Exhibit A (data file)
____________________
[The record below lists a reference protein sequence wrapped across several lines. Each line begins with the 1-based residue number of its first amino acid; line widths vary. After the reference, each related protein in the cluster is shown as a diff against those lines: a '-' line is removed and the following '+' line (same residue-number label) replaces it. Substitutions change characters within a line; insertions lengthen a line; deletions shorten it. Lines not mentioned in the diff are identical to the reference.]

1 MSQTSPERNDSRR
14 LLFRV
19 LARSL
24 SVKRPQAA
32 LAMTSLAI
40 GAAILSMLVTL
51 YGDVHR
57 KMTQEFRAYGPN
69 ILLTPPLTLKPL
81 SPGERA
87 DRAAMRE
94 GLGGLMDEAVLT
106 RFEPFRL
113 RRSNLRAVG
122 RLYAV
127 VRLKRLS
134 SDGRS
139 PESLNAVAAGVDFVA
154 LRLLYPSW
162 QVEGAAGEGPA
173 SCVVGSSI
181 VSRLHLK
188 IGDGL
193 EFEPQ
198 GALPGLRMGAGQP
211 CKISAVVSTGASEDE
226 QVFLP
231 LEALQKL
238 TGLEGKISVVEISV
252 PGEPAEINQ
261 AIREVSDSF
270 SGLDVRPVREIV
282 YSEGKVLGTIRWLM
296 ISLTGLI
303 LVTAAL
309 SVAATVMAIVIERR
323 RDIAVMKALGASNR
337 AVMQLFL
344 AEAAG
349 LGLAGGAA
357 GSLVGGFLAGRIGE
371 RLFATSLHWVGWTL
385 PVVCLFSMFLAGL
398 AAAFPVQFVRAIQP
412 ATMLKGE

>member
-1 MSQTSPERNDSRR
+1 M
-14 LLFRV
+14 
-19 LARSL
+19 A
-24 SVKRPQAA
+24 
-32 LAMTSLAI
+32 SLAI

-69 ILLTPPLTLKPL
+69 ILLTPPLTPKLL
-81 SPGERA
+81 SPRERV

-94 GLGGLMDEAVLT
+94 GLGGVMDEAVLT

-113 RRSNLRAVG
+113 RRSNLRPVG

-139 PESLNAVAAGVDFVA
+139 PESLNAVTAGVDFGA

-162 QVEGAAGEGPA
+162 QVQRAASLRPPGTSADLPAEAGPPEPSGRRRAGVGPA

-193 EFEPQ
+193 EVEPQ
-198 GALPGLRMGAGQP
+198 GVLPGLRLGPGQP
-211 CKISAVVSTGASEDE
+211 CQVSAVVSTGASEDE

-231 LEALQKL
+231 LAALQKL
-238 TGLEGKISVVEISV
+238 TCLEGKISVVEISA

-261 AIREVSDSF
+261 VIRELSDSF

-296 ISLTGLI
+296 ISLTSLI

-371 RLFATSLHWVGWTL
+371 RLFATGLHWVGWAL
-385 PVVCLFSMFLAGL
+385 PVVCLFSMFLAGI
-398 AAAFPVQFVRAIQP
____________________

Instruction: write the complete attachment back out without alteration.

[The record below lists a reference protein sequence wrapped across several lines. Each line begins with the 1-based residue number of its first amino acid; line widths vary. After the reference, each related protein in the cluster is shown as a diff against those lines: a '-' line is removed and the following '+' line (same residue-number label) replaces it. Substitutions change characters within a line; insertions lengthen a line; deletions shorten it. Lines not mentioned in the diff are identical to the reference.]

1 MSQTSPERNDSRR
14 LLFRV
19 LARSL
24 SVKRPQAA
32 LAMTSLAI
40 GAAILSMLVTL
51 YGDVHR
57 KMTQEFRAYGPN
69 ILLTPPLTLKPL
81 SPGERA
87 DRAAMRE
94 GLGGLMDEAVLT
106 RFEPFRL
113 RRSNLRAVG
122 RLYAV
127 VRLKRLS
134 SDGRS
139 PESLNAVAAGVDFVA
154 LRLLYPSW
162 QVEGAAGEGPA
173 SCVVGSSI
181 VSRLHLK
188 IGDGL
193 EFEPQ
198 GALPGLRMGAGQP
211 CKISAVVSTGASEDE
226 QVFLP
231 LEALQKL
238 TGLEGKISVVEISV
252 PGEPAEINQ
261 AIREVSDSF
270 SGLDVRPVREIV
282 YSEGKVLGTIRWLM
296 ISLTGLI
303 LVTAAL
309 SVAATVMAIVIERR
323 RDIAVMKALGASNR
337 AVMQLFL
344 AEAAG
349 LGLAGGAA
357 GSLVGGFLAGRIGE
371 RLFATSLHWVGWTL
385 PVVCLFSMFLAGL
398 AAAFPVQFVRAIQP
412 ATMLKGE

>member
-1 MSQTSPERNDSRR
+1 M
-14 LLFRV
+14 
-19 LARSL
+19 A
-24 SVKRPQAA
+24 
-32 LAMTSLAI
+32 SLAI

-69 ILLTPPLTLKPL
+69 ILLTPPLTPKLL
-81 SPGERA
+81 SPRERV

-94 GLGGLMDEAVLT
+94 GLGGVMDEAVLT

-113 RRSNLRAVG
+113 RRSNLRPVG

-139 PESLNAVAAGVDFVA
+139 PESLNAVTAGVDFGA

-162 QVEGAAGEGPA
+162 QVQRAASLRPPGTSADLPAEAGPPEPSGRRRAGVGPA

-193 EFEPQ
+193 EVEPQ
-198 GALPGLRMGAGQP
+198 GVLPGLRLGPGQP
-211 CKISAVVSTGASEDE
+211 CQVSAVVSTGASEDE

-231 LEALQKL
+231 LAALQKL
-238 TGLEGKISVVEISV
+238 TCLEGKISVVEISA

-261 AIREVSDSF
+261 VIRELSDSF

-296 ISLTGLI
+296 ISLTSLI

-371 RLFATSLHWVGWTL
+371 RLFATGLHWVGWAL
-385 PVVCLFSMFLAGL
+385 PVVCLFSMFLAGI
-398 AAAFPVQFVRAIQP